Two limitations in our study design were the use of only commercially available, FDA approved sequences and widening our database to include cases obtained on both 1.5T and 3.0T systems from different manufacturers. These factors certainly influence S/N and would be legitimate criticisms if our study had attempted to uncover subtle improved efficacy of DSC vs. ASL. Making such a comparison, we believed, would be not only arduous, but the results would not likely be accurate if applied across platforms. Technical aspects of manufacturer's products for both ASL and DSC vary considerably and multiple factors affect S/N. Just a few of the differences between the GE and Philips products are PCASL vs. PASL acquisition, multiphase (multiple time delays) tuning before single phase acquisition vs. single phase with three fixed delay timing selection, 3D vs. 2D acquisition, SPIRAL vs. EPI acquisition, head coil construction and point of A/D conversion. Additional variables affect S/N obtained from other manufacturers. The number of variables and constant technological improvements in S/N would make any attempt at quantitative comparison short lived at best and irrelevant at worst.
A third consideration is that we did not attempt to obtain quantitative ROI statistics for comparison to our subjective observations. Instead, we chose to compare our results directly to the gold standards: pathology and clinical outcome, in order to obtain PPV, NPV, accuracy, sensitivity and specificity. Since the results were assessed directly against these gold standards, comparison to ROI statistics offered no meaningful insights into the subjective measurements used and might prove confusing. We would point out that ROI statistics are not a gold standard and are ladened with subjective choices, such as: choice of control area, choice of test areas (hyperperfusing tumor may not enhance or occur outside of enhancing regions), choice of proper border (border of enhancement or perfusion), choice of S/N that defines the border, choice of regional volume or slice cross section for comparison, choice of smoothing algorithms employed by the manufacture, choice of manufacturer methods of auto-scaling and choice of control for image distortion in echoplanar acquisitions. Additionally, it is not completely understood how much distortion is introduced by the negative contrast in DSC. Finally, leakage correction was not available in the manufacturers' FDA-approved DSC packages at the time of the study.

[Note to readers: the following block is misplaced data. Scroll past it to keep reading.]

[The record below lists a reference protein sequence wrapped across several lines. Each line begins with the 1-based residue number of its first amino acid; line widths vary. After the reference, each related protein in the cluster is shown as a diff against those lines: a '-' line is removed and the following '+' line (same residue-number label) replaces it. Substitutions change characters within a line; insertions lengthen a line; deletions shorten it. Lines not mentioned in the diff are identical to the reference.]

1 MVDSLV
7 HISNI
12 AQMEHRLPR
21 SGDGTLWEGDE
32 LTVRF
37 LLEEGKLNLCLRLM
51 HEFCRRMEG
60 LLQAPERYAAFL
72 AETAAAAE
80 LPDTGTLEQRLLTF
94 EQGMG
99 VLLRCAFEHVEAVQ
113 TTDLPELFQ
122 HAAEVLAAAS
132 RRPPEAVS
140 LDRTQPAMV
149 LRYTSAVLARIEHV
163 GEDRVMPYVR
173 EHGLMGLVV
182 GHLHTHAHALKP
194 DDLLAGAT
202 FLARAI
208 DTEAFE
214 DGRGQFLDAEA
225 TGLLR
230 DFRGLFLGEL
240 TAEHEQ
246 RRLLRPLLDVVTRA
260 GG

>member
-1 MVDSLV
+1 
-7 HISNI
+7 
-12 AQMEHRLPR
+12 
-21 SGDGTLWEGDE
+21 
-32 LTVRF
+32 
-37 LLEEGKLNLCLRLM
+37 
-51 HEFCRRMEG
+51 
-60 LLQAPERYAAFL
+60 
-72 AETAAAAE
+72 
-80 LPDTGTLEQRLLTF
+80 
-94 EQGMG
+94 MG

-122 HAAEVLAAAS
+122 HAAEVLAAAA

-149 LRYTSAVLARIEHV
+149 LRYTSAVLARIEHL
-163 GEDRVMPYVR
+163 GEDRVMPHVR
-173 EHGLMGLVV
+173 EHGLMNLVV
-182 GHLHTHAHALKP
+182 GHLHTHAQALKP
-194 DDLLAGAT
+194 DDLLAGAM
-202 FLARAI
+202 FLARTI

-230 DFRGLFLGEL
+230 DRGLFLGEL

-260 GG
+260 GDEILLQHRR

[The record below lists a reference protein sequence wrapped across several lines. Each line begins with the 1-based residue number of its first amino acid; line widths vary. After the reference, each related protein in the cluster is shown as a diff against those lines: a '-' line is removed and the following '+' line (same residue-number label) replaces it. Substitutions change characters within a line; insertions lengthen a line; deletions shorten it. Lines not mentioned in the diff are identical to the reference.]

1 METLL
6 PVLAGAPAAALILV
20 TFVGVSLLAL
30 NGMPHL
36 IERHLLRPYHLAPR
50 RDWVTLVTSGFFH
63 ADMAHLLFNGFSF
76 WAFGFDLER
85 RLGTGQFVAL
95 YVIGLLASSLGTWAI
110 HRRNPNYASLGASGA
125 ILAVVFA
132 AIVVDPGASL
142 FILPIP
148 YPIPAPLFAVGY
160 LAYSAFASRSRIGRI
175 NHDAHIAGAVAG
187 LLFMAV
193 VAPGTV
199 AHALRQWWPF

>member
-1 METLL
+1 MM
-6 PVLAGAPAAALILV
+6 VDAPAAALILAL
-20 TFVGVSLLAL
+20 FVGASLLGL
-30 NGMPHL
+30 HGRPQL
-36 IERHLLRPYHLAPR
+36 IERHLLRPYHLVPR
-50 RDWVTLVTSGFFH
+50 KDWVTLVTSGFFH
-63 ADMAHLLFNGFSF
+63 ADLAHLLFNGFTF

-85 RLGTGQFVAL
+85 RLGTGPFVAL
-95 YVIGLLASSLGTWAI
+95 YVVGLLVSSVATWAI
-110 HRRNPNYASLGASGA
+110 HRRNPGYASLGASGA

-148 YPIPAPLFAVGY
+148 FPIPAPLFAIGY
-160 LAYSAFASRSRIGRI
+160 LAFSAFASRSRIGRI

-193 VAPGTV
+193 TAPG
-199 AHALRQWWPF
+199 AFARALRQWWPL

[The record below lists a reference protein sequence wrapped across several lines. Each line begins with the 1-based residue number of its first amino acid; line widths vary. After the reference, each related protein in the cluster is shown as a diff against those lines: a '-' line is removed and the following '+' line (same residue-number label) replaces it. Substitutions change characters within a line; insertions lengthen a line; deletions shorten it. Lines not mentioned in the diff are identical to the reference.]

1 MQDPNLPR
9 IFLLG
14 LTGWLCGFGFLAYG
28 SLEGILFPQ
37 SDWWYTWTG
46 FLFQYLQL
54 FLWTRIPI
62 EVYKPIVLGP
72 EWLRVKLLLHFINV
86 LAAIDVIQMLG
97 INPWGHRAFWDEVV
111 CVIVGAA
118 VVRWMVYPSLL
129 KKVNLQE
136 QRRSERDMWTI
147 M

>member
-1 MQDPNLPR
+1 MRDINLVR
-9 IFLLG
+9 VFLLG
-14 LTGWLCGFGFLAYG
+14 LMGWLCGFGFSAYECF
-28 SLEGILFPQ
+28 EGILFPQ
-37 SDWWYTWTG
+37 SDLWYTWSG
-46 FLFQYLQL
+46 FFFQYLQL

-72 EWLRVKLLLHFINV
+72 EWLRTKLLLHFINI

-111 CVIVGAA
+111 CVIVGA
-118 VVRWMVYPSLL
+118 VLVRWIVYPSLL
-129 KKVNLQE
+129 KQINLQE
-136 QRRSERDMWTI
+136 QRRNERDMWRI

It has not been clearly established that ROI analysis outperforms subjective radiological interpretation. In many instances, such as stroke perfusion imaging, extensive efforts to make quantitative methods meaningful have not been entirely clinically successful, despite years of research and development. It is our own experience that automated quantitative stroke imaging products fail quite commonly. The quantification problems are only amplified in treated tumors, which have highly variable heterogeneity. While ROI analysis may seduce radiologists into thinking that the results are meaningful, any such reassurance can be questioned. Because our results were compared to the true gold standards of clinical outcome and pathology, they stand regardless of any ROI statistical correlation.
ROI statistics, however, have been used previously to compare ASL and DSC  analyzing single slices. In this prior study, data were collected with custom software and custom acquisition, and evaluation was limited to contrast-enhancing regions. Despite the differences in protocols, our results are in agreement with this previous study.